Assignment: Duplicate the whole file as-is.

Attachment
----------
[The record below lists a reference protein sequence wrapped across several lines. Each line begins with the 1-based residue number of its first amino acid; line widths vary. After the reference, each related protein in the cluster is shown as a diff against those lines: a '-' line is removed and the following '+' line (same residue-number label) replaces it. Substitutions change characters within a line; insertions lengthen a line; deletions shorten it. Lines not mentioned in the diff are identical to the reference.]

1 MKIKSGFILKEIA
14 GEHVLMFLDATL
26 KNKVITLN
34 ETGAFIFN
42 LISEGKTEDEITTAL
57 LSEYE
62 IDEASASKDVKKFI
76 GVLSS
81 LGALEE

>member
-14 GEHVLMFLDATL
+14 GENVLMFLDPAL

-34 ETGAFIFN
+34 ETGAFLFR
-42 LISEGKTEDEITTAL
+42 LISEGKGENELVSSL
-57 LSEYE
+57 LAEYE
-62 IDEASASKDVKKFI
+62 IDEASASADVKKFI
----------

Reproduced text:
[The record below lists a reference protein sequence wrapped across several lines. Each line begins with the 1-based residue number of its first amino acid; line widths vary. After the reference, each related protein in the cluster is shown as a diff against those lines: a '-' line is removed and the following '+' line (same residue-number label) replaces it. Substitutions change characters within a line; insertions lengthen a line; deletions shorten it. Lines not mentioned in the diff are identical to the reference.]

1 MKIKSGFILKEIA
14 GEHVLMFLDATL
26 KNKVITLN
34 ETGAFIFN
42 LISEGKTEDEITTAL
57 LSEYE
62 IDEASASKDVKKFI
76 GVLSS
81 LGALEE

>member
-14 GEHVLMFLDATL
+14 GENVLMFLDPAL

-34 ETGAFIFN
+34 ETGAFLFR
-42 LISEGKTEDEITTAL
+42 LISEGKGENELVSSL
-57 LSEYE
+57 LAEYE
-62 IDEASASKDVKKFI
+62 IDEASASADVKKFI